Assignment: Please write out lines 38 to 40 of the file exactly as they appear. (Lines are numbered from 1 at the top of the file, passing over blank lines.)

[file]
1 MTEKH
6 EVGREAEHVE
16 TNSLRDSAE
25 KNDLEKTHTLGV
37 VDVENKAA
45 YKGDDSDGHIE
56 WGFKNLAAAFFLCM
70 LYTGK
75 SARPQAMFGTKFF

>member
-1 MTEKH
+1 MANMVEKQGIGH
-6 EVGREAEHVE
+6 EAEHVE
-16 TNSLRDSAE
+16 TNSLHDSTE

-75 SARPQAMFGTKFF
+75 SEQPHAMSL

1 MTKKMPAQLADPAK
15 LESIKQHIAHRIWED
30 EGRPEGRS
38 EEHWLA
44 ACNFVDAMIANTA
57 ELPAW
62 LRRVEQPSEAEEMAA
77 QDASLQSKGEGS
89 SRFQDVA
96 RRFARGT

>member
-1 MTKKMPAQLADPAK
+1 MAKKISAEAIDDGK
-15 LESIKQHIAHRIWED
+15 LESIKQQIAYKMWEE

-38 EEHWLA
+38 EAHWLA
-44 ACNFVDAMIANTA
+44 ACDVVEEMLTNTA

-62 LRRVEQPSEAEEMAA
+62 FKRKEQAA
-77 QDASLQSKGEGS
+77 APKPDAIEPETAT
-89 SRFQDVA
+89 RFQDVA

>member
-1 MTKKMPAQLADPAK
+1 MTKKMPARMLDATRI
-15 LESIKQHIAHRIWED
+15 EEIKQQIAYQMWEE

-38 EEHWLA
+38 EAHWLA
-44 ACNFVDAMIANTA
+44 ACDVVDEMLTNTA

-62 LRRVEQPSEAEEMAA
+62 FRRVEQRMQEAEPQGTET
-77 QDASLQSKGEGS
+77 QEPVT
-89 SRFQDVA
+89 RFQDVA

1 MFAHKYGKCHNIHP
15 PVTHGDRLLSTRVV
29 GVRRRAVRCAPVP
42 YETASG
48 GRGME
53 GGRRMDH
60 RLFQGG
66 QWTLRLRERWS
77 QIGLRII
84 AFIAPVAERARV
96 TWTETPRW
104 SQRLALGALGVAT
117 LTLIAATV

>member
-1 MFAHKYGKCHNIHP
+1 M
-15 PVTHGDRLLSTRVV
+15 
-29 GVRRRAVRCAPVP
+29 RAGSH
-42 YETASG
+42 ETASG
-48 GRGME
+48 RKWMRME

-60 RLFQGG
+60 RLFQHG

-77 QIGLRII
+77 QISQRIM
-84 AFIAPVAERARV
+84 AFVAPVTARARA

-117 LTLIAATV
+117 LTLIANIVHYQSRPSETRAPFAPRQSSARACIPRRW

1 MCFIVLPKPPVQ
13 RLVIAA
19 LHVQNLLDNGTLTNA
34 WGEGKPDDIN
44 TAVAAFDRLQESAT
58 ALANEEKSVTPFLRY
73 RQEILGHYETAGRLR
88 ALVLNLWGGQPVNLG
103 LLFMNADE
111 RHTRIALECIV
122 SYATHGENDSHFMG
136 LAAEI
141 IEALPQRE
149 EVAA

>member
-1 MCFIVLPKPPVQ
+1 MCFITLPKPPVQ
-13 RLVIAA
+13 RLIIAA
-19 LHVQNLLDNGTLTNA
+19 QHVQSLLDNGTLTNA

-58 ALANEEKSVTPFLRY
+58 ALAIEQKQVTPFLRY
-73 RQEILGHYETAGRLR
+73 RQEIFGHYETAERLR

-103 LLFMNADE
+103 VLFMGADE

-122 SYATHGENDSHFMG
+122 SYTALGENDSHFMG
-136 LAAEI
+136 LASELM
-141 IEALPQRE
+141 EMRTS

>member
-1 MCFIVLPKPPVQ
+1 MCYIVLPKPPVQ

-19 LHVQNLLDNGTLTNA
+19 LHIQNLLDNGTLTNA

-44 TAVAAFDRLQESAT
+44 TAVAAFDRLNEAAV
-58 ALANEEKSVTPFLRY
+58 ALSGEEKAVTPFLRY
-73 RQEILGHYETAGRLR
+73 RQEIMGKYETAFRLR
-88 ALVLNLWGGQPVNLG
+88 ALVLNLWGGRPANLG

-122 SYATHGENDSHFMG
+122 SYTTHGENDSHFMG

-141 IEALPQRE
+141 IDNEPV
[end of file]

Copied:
-62 LRRVEQPSEAEEMAA
+62 FKRKEQAA
-77 QDASLQSKGEGS